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Samarpana – I surrender!

Singapore celebrated the Asian festival of classical dance ( called Samarpana – which translates to surrender in English) recently and I happened to attend one of the performances. The two artists who performed that evening, were both stalwarts in their respective fields of expertise and the evening was a treat to anyone who loved dance and classical music.

When I first heard of the event through a friend, I was excited and began planning an evening with the family.

I decided that it would be a wonderful treat for my mother, who is visiting us, who is fond of classical music and especially of songs sung by TM Krishna, who was one of the performers of that evening. She attends the December kutcheri’s in Bangalore when she can and never misses TM Krishna’s if he is on the list of performers. She even follows him on twitter and sends him occasional tweets when she is overwhelmed with his renditions.

Then I included my husband in the plan when he confirmed that he was not travelling around the dates of the festival. Given his travel schedules that requires him to be an “out of town” husband many days in a year that was the only doubt I had to clarify. Also, the both of us had decided to improve the quality of our lives, by attending meaningful concerts when we got opportunities. For a long time, we have depended on eating out and watching meaningless movies as the only source of entertainment. Ever since we have moved to Singapore, we have had unbelievable opportunities to add the entire repertoire of theatre, musicals and concerts to our entertainment portfolio.

The last person that I wondered about in the list of ‘who- else-would –like-to -go-to-the-event’ was my 13 year old daughter. Here again, I was justified in assuming that she made it to the ‘should- go’ list, since she has been training in classical music for 6 years now and this would be a great opportunity for her to experience and possibly soak up some lessons about ‘on stage performance etiquette‘. In retrospect, I should have known better. She was upset that I hadn’t asked for her vote and the fact that she had no choice to opt out.

While I was trying to do something meaningful and enriching for all of us, I was acutely aware of how the evening turned out to be a mixed bag of emotions for the family.

First, my husband came back late from work (the event was on a Friday evening) and insisted on driving us there when I suggested that we hired a cab instead as I feared that we would miss the start of the performance, finding a parking slot at the venue. Then, I decided to wear a sari for the evening, in keeping with the theme of the event, which would be attended by people who valued tradition, who appreciated good music and dance. The foresight paid off. Every woman there was dressed in her traditional best, as though someone was going to individually size them up for their worth to be in the same hall as the performers. But I am digressing. It takes far lesser time to slip into a pair of jeans and a tee shirt than turn out in a sari, which added to the delay. (My mom was ready in a jiffy and was all set to go before any of us were.)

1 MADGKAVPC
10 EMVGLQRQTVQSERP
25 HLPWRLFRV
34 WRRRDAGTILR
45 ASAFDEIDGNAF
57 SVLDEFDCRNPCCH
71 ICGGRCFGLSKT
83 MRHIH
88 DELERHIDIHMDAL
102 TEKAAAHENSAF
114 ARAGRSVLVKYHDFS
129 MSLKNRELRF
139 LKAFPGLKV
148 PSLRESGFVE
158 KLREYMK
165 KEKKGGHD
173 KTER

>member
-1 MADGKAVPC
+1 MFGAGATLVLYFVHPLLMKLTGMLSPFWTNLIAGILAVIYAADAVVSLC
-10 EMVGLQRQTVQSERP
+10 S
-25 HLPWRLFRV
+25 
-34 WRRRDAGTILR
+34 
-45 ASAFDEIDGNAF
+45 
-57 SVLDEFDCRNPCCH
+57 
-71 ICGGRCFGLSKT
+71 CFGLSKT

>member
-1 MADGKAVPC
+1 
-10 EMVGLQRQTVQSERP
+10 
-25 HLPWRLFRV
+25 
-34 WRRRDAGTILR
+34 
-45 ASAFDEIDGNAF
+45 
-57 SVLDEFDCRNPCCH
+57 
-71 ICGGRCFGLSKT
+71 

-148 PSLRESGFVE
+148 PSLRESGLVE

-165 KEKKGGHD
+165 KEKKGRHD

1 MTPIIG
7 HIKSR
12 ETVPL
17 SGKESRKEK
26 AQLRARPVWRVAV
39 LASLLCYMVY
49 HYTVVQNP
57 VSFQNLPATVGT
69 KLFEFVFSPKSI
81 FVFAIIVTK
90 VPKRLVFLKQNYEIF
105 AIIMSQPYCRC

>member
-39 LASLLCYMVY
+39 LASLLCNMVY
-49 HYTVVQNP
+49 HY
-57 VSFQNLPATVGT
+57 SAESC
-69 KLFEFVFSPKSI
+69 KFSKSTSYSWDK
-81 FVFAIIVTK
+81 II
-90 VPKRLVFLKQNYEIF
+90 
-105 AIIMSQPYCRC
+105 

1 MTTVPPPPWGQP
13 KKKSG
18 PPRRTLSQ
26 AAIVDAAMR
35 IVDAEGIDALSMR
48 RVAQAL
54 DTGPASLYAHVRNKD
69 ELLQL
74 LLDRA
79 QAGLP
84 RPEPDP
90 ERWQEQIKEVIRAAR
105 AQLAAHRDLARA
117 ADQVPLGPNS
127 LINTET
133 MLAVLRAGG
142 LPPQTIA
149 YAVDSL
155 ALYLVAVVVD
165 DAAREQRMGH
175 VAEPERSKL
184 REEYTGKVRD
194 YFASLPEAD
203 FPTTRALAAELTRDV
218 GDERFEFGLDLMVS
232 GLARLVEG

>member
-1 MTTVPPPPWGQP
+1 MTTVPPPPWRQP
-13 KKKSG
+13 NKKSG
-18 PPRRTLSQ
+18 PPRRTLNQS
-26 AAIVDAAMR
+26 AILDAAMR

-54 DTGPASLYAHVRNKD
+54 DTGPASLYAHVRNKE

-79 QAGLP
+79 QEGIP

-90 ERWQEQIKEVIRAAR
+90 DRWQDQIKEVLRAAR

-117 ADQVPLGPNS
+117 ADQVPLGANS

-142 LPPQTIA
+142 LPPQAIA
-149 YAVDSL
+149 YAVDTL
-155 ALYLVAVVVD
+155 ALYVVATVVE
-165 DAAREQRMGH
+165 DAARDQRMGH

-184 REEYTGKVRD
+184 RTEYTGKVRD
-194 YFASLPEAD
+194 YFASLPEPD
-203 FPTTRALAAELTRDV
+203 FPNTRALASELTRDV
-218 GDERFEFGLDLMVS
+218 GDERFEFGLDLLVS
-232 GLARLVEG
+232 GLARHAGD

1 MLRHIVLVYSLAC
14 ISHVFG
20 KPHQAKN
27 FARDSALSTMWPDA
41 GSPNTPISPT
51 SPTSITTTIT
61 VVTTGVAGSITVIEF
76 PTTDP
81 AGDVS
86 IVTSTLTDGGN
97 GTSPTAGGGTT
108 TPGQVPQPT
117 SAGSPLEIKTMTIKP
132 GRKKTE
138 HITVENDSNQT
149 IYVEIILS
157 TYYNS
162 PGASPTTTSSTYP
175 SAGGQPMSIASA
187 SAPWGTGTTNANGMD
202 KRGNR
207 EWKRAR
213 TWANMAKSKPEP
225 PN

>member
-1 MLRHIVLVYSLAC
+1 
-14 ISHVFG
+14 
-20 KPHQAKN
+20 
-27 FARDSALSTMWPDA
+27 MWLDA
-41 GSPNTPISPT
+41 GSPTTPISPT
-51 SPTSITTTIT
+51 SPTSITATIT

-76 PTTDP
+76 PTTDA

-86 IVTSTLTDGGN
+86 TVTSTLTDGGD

Then,  I had to oversee that my daughter wore something elegant as well. Friday being a week day, she had woken early for school. So an event on a Friday evening was not conducive to her sleep deprived mood, and definitely not for a classical concert which she was not keen to attend anyway. (This, when she is sure that music is her career choice). So you can imagine the time we lost.

Even though we did not have to wait long at the car park, the seats at the University Cultural Centre, National University of Singapore, were shockingly uncomfortable, pain in the wrong place kind. Two hours in a forward slanting, zero leg room space row (despite them being premium seats) did not contribute to the overall joie de vivre.

Nevertheless, the evening went well. We reached in time; the event began on time and went beyond the scheduled hour and a half. The performance was brilliant and the music mesmerizing. Soon we had forgotten the rush to reach, ignored the discomfort of the seats and got involved in the evening. My daughter (on whom I dared to keep tabs on) seemed happy with the compromise too, at least for the first 90 minutes of the evening after which she desperately tried to catch my eye!

We beat all odds and managed to spend quality time as a family that evening. The chances I took paid off. I will plan more events like this for the family….even though for now I say ‘samarpan’ !

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